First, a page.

Apex court approves Mumbai and Delhi airport workers’ transfer (Lead)

May 1st, 2009 - 8:51 pm ICT by IANS  

New Delhi, May 1 (IANS) The Supreme Court Friday paved the way for mass transfer of over 3,000 workers of Delhi and Mumbai international airports outside the metropolises following privatisation of the two airports, if they do not want to work for private firms taking over the airports.
A bench of Justice B.N. Agrawal approved the mass transfer, dismissing a lawsuit by around 1,600 of Mumbai airport workers challenging the Airports Authority of India’s decision to transfer its over 3,000 workers outside Delhi and Mumbai after they refused to join the private firms which took over the airports.

Significantly enough, the bench dismissed the lawsuit “in limini” or at pre-admission stage itself, conveying the impression that the airport workers may be on a very weak wicket in both refusing job offers to them by the private firms and also insisting that they should not be transferred out of Delhi and Mumbai, where AAI has no place to employ them.

The bench, which also included Justice G.S. Singhvi, though, dismissed the airport workers’ lawsuits only after giving them an elaborate and sympathetic hearing spread over two days.

The AAI had issued transfer orders after the airport workers refusal to join the GMR-led Delhi International Airport Limited (DIAL) and the GVK-led Mumbai International Airport Limited (MIAL), which have taken over the operations of the two airports after their privatisation in 2006.

Appearing for Mumbai airport workers, senior counsel Colin Gonsalves and Indira Jaisingh pointed out to the court that around 3,000 out of over 4,000 AAI employees at Delhi and Mumbai airports faces transfer orders to non-descript, smaller airports, where they fear becoming useless and eventually jobless owing to lack of the work matching their job profile, expertise and experience at those smaller airports.

They told the court they were loath to join the private firms as they did not provide the same level of job security and other pay and perks as enjoyed by them as AAI employees.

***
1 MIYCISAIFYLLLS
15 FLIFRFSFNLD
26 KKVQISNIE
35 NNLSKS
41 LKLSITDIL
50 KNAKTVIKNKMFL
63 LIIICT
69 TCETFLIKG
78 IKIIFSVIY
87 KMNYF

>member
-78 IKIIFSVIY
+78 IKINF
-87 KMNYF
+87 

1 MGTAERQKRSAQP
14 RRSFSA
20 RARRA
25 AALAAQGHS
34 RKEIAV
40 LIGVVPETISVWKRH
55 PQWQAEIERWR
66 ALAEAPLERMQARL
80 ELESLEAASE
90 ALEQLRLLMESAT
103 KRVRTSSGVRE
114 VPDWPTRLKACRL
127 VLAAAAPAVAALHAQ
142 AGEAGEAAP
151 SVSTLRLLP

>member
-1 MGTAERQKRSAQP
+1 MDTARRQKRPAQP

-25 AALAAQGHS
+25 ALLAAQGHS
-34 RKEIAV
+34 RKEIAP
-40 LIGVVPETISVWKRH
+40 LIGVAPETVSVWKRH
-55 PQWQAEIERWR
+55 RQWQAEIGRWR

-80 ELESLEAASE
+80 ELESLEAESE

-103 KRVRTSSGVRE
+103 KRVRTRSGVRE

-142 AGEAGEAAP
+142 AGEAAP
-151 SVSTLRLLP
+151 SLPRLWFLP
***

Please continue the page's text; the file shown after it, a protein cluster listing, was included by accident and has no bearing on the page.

The two counsel argued before the court that the mass transfer of over 3,000 airport workers outside Delhi and Mumbai was a precursor to their retrenchment by the government.

Alleging that the management was forcing the employees to either accept voluntary retirement scheme or face transfer as both the airports were privatised, the counsel said the posting at new places, which they have been offered, is basically a ploy to make them sit idle and lose their respect of proper employment.

He said it was a government’s ploy to retrench them, to which Solicitor General Goolam E. Vahanvati sought to assure the court that it was not a retrenchment and merely a transfer.

Vahanvati said that AAI had tried its best to absorb maximum number of its Delhi and Mumbai arport employee in the two metropolises itself, but it was not feasible to absorb any more of them here as it is no longer operating the airports in the two metropolises.

He said even parliament, in its debate before the privatisation of the two airports, had taken care of the workers’ fears, and accordingly, in its privatisation agreement of the airports, the government had stipulated conditions that the private firm, while re-employing the government employees, will not hire them at reduced salary or ranks.

Vahanvati as well as senior counsel Harish salve, appearing for MIAL, argued that the workers appear to be opposed to the process of privatisation of the two airports per se, which cannot be reversed.

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